The Veil was the third The Blogs of Doom short story, published in January of 2018 in Doctor Who Magazine 521. Like other features in the series, it narrated events in the life of a minor Doctor Who TV character before and after their involvement in the Doctor's life, turning everything the readers thought they knew about them on its head.
In this case, the subject of writer Jonathan Morris's attention was the silent, stalking Veil from Heaven Sent, revealed (in first-person perspective as a series of log entries) as a generally benevolent entity obeying its orders, but wishing the Doctor no harm, and who actually tries to help him as the loops go on and it realises it is as much a prisoner of the confession dial as the Doctor.
In essence, The Veil thus retold the events of Heaven Sent with a flipped perspective, although it would perhaps be rather too much to call it a novelisation of the TV story, especially as it did not include the cliffhanger ending.
When the Veil is ordered by its powerful masters to take the shape of the Doctor's greatest fear and get the secret of the Hybrid out of him, it expects the job won't take long, and hopes it can do it without getting on the Doctor's bad side. As the Doctor arranges an endlessly-repeating loop of death and resurrection with the confession dial, the Veil begins to reconsider its priorities.
On the Veil's first day inside its allotted new position inside the Twelfth Doctor's confession dial, it starts a log where it describes the castle it now has to inhabit and its mission: to get the Doctor (about whom it has been told by its masters, and far from all good things at that) to confess what he knows about the Hybrid. The Veil promises itself to try and gain the Doctor's friendship if it can, and hopes that the job won't take long at any rate.
After the Doctor arrives, the Veil follows him silently for some time and takes on a form based on his worst nightmare, that of a veiled, lurching corpse with flies buzzing around it. It manages to get him to confess that he's scared of dying, and finds itself teleported back to the start, to its confusion. When it catches up with the Doctor again, the Doctor jumps out of a window, but can't escape for long, with the Veil managing to get him to say that he left Gallifrey because he was scared, which once more sends the Veil back where it started.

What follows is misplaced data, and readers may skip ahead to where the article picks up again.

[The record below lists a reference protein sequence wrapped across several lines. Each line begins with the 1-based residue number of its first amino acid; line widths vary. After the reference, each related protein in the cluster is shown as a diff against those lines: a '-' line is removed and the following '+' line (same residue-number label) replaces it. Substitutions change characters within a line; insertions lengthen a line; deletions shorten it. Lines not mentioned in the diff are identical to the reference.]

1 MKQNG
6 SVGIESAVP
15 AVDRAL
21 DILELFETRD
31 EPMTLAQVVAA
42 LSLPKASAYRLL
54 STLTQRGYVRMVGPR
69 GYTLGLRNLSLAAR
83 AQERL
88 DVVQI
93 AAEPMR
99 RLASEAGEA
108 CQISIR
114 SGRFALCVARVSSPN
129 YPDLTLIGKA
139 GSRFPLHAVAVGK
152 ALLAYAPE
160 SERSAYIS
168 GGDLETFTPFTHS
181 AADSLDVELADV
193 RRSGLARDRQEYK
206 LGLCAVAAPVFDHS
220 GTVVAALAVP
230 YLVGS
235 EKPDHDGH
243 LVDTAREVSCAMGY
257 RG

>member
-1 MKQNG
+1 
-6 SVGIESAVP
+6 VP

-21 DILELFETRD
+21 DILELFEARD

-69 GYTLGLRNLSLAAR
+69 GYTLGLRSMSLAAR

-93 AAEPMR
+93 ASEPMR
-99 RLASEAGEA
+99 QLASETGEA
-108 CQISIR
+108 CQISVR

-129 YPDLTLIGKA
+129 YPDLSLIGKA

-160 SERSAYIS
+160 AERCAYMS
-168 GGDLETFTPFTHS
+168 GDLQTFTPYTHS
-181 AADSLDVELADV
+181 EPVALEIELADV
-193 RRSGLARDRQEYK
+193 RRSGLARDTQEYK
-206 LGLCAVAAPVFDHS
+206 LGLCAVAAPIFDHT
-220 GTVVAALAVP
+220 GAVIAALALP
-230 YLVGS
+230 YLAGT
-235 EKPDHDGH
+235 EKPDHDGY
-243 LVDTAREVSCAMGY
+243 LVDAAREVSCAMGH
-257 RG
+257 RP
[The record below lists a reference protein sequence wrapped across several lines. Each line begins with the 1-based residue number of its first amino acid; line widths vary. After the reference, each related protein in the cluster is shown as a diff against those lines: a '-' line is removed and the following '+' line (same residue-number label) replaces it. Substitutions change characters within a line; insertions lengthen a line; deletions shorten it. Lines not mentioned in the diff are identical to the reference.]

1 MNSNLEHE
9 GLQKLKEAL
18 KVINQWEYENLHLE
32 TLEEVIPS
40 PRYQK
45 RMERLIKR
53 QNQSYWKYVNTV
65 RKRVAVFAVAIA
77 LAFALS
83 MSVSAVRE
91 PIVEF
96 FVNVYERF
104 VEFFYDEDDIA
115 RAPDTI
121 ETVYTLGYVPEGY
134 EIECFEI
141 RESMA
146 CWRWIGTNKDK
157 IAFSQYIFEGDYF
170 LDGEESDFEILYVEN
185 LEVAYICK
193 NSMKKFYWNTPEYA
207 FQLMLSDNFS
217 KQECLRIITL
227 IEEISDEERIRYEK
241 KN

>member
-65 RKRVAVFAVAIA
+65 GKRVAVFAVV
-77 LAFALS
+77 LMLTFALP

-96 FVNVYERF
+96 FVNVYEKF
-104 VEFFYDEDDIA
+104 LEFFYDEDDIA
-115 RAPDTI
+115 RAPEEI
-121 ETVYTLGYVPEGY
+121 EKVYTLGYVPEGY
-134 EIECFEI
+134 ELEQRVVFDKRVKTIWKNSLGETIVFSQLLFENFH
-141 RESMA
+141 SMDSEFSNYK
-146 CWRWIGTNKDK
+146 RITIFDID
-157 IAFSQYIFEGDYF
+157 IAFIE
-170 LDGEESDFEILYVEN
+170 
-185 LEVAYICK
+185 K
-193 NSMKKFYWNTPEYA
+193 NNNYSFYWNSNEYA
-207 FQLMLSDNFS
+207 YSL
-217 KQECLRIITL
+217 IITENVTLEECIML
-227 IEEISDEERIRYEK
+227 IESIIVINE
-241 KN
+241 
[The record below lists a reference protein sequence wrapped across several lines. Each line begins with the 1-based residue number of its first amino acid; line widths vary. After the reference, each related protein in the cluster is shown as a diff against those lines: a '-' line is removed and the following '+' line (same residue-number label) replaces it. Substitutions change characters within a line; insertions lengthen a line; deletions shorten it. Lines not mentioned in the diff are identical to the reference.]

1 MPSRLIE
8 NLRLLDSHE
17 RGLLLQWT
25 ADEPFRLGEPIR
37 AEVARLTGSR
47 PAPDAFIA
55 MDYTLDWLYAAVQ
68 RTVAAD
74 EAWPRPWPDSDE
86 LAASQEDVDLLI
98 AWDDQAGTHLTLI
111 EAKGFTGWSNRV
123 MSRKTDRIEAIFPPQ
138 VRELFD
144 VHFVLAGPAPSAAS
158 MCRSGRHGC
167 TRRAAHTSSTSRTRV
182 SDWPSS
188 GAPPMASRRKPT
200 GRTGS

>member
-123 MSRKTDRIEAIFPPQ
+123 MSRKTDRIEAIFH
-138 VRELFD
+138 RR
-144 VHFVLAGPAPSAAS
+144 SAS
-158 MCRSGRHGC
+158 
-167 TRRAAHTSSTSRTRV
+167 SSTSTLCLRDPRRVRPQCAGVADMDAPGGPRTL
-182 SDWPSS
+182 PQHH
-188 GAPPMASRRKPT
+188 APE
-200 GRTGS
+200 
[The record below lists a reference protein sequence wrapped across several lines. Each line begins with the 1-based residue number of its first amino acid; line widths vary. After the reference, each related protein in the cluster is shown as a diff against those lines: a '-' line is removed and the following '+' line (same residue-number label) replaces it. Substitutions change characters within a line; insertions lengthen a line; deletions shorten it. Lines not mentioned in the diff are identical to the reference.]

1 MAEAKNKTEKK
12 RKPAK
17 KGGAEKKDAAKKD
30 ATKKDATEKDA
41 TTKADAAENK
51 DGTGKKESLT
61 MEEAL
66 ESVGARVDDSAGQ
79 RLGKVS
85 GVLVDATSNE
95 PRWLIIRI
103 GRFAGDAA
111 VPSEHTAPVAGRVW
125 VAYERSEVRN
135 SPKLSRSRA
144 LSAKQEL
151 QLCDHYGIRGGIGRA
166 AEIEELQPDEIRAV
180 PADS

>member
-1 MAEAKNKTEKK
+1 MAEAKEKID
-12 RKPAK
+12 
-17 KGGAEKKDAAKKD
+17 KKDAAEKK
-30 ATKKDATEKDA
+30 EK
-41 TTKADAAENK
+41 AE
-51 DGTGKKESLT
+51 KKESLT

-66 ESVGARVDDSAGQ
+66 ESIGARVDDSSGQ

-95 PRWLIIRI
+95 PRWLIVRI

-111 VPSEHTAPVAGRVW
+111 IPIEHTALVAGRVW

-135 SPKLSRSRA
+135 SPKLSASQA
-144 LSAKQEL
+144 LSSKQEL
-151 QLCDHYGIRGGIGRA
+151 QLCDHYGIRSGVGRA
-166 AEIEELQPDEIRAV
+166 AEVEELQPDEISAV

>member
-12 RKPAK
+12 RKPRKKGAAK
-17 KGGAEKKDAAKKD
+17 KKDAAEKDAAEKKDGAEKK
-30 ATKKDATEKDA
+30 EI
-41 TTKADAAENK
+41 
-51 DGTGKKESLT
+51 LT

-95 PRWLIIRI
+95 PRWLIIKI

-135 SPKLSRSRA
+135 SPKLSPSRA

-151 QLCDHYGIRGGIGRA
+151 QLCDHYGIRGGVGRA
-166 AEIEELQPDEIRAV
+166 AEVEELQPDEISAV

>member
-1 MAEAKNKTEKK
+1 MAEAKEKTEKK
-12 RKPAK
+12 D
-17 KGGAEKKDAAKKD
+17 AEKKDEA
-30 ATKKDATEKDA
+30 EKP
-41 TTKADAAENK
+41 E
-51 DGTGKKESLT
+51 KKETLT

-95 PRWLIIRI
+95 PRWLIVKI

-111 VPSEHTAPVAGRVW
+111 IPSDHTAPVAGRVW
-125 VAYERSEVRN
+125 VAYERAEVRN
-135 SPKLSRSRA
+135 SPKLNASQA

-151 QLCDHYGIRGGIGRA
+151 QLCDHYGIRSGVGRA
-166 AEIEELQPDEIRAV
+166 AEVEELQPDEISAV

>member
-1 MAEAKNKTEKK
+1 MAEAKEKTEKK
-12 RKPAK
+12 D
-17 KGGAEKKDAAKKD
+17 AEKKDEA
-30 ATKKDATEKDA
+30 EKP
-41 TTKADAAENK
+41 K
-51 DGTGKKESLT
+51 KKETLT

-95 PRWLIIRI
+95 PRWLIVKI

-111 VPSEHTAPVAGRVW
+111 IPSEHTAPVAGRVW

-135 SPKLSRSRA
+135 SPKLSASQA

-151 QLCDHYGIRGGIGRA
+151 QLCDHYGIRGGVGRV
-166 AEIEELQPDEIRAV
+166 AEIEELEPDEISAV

The final confusion he gets out of the Doctor, having caught him at the top of the castle, is that he does at least know what the Hybrid is. After that however, the Doctor finds Room 12, where he begins to punch the azbantium wall. Worried that the Doctor is trying to put himself out of commission, the Veil grabs at him to hold him away from the wall, and belatedly realises that its touch is lethal to its prisoner, who begins dying while the Veil finds itself sent, once again, back to Square One. The Doctor, meanwhile, crawls his painful way to the teleport room to kill himself and create a new version of himself to carry on the cat-and-mouse game.
Thus, on the second day, much the same things happen to the Veil's mild irritation, an irritation compounded by the new Doctor hypothesising that the closed energy loop means the room reset themselves — when in truth it is the Veil who must, by hand, do such things as refill the hole in the garden, light the fire, repair the bedroom window and prepare the Doctor's food. A few identical days later, the Veil starts to catch up to what is going on, and, in frustration, stops taking logs — a decision which holds fast except for one day where it notes that it and the Doctor inexplicably spotted a pigeon in the rafters.
By the beginning 7000th year, the Veil has realised that it's as much a prisoner as the Doctor, and decides to help speed up his escape. It figures out that a good way to improve the Doctor's stable-loop plan would be for him to use the spade in the garden to hit the wall, rather than his bare fists. However, over the following thousands of loops, the Veil can't figure out a way to point the spade out to the Doctor without the Doctor assuming that it's some sort of trap, and by the 7th day of Year 200435, it gives up altogether.
Time passes, and finally, on the 42nd day of Year 4,500,000,003, the Veil adds one last entry to its log, noting jubilantly that the Doctor needs only one more punch to the wall before breaking out, and hoping that the Doctor (of whom the Veil has grown fond over these seconds in eternity) will take it with him when he does escape.
- The story addresses a common criticism of Heaven Sent's plot structure, namely the Doctor's failure to use the spade to bash down the wall instead of the more painful option of his fists.